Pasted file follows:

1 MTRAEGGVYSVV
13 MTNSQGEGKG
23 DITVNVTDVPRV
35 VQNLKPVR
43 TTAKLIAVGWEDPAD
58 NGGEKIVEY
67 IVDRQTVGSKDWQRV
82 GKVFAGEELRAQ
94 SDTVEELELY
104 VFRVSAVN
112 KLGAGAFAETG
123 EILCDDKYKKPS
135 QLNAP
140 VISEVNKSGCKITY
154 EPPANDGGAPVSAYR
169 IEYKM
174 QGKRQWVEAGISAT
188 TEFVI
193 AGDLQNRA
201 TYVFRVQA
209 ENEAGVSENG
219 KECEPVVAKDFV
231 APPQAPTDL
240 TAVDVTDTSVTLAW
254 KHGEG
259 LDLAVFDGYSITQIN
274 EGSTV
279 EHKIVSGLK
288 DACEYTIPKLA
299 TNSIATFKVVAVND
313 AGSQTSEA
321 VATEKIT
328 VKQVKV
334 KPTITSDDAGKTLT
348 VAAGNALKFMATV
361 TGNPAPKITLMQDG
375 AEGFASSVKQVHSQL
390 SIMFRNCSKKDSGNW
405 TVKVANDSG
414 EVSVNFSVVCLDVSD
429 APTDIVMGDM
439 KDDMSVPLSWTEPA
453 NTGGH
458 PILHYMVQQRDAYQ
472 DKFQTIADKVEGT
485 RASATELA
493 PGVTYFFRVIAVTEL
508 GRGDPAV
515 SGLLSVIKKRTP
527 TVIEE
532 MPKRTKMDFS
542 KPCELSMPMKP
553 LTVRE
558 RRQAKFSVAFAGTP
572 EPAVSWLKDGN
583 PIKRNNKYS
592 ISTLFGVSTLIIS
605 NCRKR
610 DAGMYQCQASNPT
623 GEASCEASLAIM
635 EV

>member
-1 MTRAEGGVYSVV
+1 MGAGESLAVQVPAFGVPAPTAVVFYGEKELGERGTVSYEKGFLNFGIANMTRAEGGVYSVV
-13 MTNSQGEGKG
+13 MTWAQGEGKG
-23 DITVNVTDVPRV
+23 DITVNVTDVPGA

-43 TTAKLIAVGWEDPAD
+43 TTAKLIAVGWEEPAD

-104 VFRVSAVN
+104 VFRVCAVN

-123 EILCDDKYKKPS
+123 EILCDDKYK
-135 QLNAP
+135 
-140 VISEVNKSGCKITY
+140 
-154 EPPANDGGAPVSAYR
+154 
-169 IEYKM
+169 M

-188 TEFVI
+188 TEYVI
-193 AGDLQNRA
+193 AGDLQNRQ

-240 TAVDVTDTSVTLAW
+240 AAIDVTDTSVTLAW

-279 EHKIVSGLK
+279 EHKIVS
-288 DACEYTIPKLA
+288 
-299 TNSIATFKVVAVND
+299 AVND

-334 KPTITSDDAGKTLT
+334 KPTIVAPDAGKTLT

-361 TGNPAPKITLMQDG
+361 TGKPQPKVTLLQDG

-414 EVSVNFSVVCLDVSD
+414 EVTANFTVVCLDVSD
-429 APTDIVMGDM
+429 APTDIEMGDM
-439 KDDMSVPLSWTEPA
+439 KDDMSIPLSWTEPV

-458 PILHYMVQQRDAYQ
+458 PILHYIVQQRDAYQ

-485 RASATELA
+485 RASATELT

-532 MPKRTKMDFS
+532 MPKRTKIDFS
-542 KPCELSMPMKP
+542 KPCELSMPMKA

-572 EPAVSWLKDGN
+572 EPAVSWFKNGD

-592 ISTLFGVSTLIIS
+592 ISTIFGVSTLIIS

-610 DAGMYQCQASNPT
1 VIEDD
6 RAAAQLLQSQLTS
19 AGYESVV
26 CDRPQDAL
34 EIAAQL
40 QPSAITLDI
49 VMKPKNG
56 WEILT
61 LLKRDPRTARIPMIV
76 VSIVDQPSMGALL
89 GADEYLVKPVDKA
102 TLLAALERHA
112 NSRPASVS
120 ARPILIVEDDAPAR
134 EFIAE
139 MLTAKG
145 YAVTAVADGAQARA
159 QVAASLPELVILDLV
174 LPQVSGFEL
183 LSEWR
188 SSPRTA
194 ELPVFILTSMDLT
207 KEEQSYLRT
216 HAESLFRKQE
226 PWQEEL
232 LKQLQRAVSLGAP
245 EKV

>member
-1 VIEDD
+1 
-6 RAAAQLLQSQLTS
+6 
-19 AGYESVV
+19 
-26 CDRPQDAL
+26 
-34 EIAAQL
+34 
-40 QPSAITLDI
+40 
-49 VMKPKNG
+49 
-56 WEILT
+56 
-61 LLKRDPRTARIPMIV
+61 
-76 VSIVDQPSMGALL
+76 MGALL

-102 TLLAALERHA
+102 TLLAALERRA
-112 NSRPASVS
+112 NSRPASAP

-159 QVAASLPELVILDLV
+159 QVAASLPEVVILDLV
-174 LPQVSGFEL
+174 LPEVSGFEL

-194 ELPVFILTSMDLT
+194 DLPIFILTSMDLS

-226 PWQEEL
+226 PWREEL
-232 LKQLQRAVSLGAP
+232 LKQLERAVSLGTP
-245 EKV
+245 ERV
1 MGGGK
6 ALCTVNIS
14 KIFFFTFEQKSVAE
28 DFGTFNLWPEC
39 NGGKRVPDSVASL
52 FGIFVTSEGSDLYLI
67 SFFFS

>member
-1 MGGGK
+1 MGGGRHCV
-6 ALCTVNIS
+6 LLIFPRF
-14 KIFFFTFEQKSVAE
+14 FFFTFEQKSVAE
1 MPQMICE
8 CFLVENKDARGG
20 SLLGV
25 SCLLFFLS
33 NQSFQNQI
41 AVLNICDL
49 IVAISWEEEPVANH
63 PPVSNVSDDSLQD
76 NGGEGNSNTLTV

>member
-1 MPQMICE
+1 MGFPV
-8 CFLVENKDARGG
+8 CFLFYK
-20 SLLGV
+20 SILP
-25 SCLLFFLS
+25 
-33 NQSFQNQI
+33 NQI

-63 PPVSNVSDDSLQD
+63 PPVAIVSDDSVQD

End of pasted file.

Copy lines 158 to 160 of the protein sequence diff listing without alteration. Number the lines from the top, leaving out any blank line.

-49 VMKPKNG
+49 
-56 WEILT